What is a Drum Pump?
A drum pump refers to a portable pump designed to allow fluids found in drums, barrels or storage tanks to transfer safely and efficiently. It is also referred to as a barrel pump or a high viscosity drum pump. It comes in different designs and pump configurations depending on the type and size of the container, the fluid being pumped and the available power supply on-site.
How Does a Drum Pump Work?
In processing and manufacturing plants, liquids are usually delivered in 100lts or 200lts barrels. These are too heavy to lift when emptying the liquid. Also, a lot of industries store feedstocks in intermediate bulk containers (IBCs) and large tanks. Drum pumps make it easy to transfer these fluids from these heavy containers safely and effectively.
Drum pumps are made up of a pump, an immersion tube and a motor section. The motor is found on top of the immersion tube to the outside part of the container. The immersion tube (whose length depends on the depth of the container) fits through and is sealed to an opening found on the top part of the container. The pump is located in the lower part of the immersion tube.
The pump comes from the opposite end of the immersion tube with an extended shaft usually protected using a sealed column. Once the liquid is pumped it flows between the tube and the sleeve to a discharge port found on the side of the immersion tube where the motor is located. The tube comes in varying lengths.
As such, it can cater for containers with varying depths or different material constructions. Of course, it depends on the media being pumped. A drum pump is mostly used for fluids with low or medium viscosity so it comes with extended centrifugal pumps with multiple, double or single impellers. When the impeller rotates, the liquid is discharged into the tube and gets out through a port found at the bottom of the immersion tube.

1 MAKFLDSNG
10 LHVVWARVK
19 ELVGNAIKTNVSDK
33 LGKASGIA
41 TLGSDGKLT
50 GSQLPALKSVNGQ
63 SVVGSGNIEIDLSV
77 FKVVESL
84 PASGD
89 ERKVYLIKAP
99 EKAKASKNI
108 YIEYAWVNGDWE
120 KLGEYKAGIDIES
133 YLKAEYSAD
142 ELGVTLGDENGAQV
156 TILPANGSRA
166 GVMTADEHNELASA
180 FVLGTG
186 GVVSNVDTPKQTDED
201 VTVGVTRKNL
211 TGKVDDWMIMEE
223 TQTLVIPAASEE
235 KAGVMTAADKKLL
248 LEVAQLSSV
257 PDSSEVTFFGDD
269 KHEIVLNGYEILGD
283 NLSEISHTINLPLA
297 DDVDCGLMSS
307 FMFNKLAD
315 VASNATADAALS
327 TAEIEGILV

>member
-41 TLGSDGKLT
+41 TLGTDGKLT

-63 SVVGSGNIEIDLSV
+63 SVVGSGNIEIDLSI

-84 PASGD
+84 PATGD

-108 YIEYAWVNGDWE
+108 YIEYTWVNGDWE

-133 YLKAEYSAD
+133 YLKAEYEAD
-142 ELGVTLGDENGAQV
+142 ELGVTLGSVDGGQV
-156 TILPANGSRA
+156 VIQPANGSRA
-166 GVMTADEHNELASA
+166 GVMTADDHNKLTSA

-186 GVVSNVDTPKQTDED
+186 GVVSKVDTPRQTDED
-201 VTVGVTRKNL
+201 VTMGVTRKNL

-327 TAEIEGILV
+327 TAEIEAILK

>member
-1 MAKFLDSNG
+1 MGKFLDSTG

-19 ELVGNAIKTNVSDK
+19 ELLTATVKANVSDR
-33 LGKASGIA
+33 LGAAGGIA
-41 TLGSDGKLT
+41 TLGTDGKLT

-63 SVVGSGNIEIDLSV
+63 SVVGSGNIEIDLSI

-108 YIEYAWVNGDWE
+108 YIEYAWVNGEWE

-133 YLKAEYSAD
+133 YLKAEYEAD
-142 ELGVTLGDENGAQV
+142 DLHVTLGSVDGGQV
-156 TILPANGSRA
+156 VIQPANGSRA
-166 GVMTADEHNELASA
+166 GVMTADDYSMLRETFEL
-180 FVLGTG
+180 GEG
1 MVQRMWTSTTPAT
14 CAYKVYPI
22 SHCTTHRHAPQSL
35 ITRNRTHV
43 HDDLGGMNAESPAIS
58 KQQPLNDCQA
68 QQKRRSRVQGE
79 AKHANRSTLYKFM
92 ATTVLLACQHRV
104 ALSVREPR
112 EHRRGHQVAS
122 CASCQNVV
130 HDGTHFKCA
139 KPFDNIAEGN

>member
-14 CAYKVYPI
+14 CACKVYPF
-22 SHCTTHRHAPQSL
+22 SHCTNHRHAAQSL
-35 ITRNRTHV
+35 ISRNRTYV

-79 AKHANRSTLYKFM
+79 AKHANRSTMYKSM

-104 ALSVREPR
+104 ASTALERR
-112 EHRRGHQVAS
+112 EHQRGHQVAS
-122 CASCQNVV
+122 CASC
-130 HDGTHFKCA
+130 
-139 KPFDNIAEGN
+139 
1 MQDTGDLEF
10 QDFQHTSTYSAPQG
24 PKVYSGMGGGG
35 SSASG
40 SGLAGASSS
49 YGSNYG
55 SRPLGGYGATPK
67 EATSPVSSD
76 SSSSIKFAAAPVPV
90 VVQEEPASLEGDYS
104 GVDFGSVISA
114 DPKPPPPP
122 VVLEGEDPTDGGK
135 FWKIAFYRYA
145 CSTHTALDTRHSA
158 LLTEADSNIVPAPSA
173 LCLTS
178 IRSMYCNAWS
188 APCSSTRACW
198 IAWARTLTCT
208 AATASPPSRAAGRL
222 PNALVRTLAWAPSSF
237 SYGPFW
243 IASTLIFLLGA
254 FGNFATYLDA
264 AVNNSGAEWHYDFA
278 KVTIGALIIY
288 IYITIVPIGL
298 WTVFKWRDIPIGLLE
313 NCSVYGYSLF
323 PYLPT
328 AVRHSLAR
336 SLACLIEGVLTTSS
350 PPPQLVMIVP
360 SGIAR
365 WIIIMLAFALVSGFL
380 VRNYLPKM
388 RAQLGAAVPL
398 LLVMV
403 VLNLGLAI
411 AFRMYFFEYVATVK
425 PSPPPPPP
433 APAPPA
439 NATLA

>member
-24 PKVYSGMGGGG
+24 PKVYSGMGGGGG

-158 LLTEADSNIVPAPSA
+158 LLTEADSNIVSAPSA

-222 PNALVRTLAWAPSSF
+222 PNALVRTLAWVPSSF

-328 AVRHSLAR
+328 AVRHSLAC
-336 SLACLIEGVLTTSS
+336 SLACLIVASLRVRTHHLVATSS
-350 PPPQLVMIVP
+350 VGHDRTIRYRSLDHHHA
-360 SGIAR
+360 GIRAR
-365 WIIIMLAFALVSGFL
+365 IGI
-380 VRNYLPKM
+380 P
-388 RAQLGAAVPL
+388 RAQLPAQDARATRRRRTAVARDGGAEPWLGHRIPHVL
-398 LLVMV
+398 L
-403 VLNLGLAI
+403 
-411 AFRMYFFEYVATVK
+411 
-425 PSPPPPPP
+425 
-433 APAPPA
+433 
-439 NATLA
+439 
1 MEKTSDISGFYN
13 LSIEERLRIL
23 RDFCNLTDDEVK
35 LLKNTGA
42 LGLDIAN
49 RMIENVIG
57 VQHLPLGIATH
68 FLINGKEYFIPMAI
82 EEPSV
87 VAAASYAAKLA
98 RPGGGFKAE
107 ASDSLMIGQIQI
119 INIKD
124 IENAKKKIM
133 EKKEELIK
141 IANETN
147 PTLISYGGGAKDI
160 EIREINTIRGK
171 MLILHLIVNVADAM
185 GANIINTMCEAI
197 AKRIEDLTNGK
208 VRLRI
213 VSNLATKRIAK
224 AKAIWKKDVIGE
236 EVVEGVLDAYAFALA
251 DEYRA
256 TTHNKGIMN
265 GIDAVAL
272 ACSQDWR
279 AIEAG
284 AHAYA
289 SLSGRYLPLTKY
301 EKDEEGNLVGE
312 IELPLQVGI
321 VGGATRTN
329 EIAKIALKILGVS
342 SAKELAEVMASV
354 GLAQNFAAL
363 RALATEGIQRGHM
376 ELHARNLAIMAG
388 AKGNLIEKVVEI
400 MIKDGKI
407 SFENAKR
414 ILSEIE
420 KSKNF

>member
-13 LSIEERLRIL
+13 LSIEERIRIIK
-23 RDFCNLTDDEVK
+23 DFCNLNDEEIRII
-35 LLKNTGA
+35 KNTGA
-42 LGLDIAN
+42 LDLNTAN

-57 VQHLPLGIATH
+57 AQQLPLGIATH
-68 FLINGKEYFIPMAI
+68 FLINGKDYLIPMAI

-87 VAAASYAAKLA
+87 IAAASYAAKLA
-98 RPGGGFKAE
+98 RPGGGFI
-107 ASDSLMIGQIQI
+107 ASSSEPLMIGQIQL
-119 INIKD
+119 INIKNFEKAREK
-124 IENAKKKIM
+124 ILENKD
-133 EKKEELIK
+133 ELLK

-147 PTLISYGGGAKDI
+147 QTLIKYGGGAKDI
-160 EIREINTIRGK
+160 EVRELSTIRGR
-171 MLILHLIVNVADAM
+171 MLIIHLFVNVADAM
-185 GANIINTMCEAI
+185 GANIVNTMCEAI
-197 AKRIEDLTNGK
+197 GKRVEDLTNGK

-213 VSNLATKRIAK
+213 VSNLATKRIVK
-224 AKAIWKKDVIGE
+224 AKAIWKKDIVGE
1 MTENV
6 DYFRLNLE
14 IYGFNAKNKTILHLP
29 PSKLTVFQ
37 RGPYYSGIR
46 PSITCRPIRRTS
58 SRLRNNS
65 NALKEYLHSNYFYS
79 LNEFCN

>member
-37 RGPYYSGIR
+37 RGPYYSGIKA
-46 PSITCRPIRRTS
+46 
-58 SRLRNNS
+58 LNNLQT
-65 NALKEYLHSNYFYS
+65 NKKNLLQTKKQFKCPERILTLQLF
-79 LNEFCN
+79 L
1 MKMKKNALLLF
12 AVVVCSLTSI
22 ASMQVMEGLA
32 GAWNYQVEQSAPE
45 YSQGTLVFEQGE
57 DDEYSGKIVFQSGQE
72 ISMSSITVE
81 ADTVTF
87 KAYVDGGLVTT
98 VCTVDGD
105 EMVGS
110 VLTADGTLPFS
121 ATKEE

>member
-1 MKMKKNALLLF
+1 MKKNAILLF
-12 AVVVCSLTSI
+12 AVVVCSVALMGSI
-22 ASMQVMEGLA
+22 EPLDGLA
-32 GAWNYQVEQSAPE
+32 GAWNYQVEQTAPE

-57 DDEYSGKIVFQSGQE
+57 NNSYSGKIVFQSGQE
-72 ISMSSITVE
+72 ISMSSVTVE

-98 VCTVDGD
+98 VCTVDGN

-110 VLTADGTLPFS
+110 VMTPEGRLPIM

What are the Main Features of a Drum Pump?
A drum pump is made up of several components that come into contact with the fluid being pumped as well as the outer pump tube material. The wetted parts should be resistant to corrosion. If the fluid being pumped is flammable or combustible, the tubes should be safe to use at that operating temperature. The tubes in the drum pump and other parts are usually made of 316 stainless steel, polypropylene, CPVC, PVDF and pure polypropylene.
What are the Advantages and Limitations of a Drum Pump?
A drum pump is beneficial because it removes the risks associated with manual handling of containers such as chemical splashing, injuries, toxic fumes or leaks. Drum pumps are portable and lightweight so they are very easy to transfer from one container to the next.
Drum pumps are available in different designs to meet varying applications. For instance, centrifugal pumps come with multiple, double or single impeller designs suitable for transferring liquids with low viscosity. On the other hand, there are screw-type pumps perfect for transferring liquids of medium viscosity or small particulates. Finally, viscous fluids are transferred using pumps with progressive cavity designs to achieve gentle flows and low pulsation.
Drum pumps configurations depend on the size of the container. If the immersion tube is not long enough to reach the bottom part of the container, it will not drain it. However, drum pumps parts are easily interchangeable so you can repurpose effortlessly.